We felt the pain management with our ACL patients was so effective that it should be just as effective with the total knee patients. However, the practice of bedrest and use of ketorolac raised concerns because this was not considered standard of practice for this age population. These concerns included keeping elderly patients on bedrest lead to increased risk of DVT (blood clots), GI ulcerations, coronary syndromes, or impaired renal function. To determine whether our protocol caused increased complications, a retrospective study to analyze our total knee data of pain medication use, pain level and complication rate verses another group of patients who were mobilized every day and who had an Opioid pain control. The results of this study showed that patients in the ketorolac/bedrest protocol had statistically significantly lower pain scores and less narcotic use than the opioid/early ambulation protocol. Patients in the continuous IV Ketorolac group received 81% fewer opioids in the first 24 hours and 95% less in the second 24 hours. The Ketorolac group also had a statistically significantly lower percentage of those suffering with respiratory depression at 5.2% compared to 25.3% in the opioid group. Respiratory depression is defined as less than 8 breaths/minute requiring Naloxone administration. There were six patients in the opioid group for whom Naloxone was administered and none in the Ketorolac group. For the 1119 patients who underwent a TKA surgery and followed our post-operative protocol between 2007 and 2018, 3 patients suffered a DVT. Therefore, our treatment approach of keeping the patient on bedrest and elevating in the CPM does not lead to increase rate of DVT.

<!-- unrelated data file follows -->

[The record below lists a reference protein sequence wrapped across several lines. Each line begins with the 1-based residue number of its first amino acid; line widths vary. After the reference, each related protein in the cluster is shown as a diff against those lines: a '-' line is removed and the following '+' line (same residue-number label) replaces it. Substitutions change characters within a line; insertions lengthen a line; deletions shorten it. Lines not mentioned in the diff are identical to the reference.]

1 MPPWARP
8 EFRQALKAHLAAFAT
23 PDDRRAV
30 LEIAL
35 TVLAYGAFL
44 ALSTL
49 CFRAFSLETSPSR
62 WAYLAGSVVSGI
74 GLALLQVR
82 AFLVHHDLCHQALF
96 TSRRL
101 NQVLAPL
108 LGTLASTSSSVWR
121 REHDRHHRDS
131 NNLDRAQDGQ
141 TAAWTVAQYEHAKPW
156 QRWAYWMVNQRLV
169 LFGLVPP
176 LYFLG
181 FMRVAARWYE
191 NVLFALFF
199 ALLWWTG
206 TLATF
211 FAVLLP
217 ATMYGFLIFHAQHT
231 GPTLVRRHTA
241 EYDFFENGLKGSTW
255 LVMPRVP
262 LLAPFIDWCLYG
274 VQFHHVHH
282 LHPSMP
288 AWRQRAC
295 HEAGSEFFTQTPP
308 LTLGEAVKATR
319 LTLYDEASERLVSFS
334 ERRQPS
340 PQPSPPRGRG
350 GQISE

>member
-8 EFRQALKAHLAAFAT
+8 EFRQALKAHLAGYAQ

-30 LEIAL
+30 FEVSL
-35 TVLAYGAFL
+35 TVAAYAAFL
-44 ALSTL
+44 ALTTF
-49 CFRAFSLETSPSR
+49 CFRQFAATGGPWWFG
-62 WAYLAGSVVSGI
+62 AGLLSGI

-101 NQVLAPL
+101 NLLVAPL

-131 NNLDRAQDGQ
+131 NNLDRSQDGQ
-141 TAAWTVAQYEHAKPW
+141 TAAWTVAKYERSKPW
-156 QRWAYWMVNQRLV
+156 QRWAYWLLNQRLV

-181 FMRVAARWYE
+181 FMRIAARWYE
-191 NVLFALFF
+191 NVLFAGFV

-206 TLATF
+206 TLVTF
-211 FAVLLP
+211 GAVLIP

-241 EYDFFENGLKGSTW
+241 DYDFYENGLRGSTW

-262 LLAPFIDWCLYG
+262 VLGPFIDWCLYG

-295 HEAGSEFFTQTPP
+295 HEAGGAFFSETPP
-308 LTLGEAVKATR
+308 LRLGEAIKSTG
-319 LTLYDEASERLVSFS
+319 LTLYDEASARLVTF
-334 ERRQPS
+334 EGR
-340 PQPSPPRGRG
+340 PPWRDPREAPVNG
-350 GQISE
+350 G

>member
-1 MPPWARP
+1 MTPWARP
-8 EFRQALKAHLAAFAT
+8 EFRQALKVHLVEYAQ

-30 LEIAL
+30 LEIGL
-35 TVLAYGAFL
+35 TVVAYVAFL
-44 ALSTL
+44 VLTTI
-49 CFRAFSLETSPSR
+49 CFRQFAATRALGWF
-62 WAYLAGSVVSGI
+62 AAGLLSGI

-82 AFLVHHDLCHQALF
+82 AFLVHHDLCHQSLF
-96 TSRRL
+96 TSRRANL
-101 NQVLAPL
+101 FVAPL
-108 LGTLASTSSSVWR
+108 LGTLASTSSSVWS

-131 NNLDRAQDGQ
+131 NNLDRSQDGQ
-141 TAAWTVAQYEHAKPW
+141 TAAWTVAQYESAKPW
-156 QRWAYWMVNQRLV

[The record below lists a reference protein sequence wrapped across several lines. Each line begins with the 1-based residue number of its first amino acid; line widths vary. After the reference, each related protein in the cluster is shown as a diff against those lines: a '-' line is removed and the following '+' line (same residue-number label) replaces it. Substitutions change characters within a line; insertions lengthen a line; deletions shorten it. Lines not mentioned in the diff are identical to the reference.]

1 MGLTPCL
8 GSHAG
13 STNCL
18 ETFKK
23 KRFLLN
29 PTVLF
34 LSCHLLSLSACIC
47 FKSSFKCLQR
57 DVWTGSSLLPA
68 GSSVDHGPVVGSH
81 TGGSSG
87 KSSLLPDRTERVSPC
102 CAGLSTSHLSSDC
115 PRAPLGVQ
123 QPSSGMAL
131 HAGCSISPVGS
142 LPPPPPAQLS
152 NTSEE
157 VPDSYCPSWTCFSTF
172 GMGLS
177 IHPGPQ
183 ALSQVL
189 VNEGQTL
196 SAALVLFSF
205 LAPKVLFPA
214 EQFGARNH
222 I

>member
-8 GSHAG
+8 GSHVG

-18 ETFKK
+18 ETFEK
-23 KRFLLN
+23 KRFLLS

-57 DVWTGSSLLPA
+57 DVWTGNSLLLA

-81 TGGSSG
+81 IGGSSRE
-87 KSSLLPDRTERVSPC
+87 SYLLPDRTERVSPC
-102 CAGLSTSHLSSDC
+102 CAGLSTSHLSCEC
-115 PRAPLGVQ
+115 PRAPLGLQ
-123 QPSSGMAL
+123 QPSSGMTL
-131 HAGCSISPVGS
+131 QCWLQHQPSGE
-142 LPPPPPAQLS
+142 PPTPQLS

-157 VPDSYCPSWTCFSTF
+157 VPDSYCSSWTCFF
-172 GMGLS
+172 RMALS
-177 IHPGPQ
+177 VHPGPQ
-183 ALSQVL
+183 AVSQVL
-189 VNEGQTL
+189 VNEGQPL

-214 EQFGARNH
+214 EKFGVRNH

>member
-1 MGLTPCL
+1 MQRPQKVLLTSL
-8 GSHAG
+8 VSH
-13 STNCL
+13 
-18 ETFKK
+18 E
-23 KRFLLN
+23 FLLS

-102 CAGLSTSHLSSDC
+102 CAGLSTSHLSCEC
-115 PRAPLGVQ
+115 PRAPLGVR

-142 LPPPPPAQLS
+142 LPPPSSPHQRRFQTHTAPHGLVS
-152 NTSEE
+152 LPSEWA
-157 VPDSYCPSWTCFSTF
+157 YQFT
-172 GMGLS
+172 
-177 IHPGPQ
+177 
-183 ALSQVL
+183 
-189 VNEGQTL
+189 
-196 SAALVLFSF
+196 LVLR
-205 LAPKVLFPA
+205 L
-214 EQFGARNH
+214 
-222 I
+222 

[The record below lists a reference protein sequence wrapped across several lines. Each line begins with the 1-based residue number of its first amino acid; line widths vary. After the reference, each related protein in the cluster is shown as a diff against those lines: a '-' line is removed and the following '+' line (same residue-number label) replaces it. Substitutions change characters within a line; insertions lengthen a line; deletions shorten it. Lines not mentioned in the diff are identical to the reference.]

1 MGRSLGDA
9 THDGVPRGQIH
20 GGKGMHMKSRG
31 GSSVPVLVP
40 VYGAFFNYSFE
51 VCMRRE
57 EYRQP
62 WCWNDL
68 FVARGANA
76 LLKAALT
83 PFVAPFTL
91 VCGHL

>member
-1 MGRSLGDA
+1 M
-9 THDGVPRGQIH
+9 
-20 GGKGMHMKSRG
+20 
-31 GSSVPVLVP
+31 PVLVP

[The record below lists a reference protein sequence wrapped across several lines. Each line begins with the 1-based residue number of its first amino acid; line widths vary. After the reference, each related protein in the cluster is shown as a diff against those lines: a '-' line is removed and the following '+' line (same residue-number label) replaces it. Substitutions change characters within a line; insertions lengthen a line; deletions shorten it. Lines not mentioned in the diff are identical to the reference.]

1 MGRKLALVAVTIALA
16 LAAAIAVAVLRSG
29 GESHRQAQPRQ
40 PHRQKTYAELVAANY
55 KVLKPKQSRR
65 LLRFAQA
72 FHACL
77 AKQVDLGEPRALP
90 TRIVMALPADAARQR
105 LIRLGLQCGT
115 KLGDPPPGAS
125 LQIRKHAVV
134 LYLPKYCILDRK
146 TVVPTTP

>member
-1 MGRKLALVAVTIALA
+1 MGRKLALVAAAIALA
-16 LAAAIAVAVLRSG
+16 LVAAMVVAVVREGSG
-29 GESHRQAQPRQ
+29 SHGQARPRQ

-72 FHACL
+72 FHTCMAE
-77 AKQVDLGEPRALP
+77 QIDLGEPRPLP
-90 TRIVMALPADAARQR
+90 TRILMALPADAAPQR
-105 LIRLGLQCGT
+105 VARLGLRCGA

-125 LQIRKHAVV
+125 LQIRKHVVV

Because our philosophy has always put range of motion first with our rehabilitation programs, we feel that there should not be any limitations for achieving full, symmetrical range of motion with our ACL patients and feel there should not be any limitations to our TKA population as well. Of 1029 TKAs in 841 patients, there was a mean age of 65.0 with 619 unilateral patients, 157 bilateral patients, and 96 staged procedures and we were able to collect 1 year objective data, or greater on 60%. The post op complications included 11 (1.2%) manipulation for flexion loss, 10 (1.1%) infection, and 3 quad tendon ruptures. Pre-operative knee extension showed 62% had 0 degrees or some degree of hyperextension, compared to 91% had 0 degrees of extension or hyperextension at 2 years post op TKA. With flexion range of motion, the mean flexion range of motion is 121 degrees pre-operatively and the mean range of motion 2 years post operatively was 123 degrees.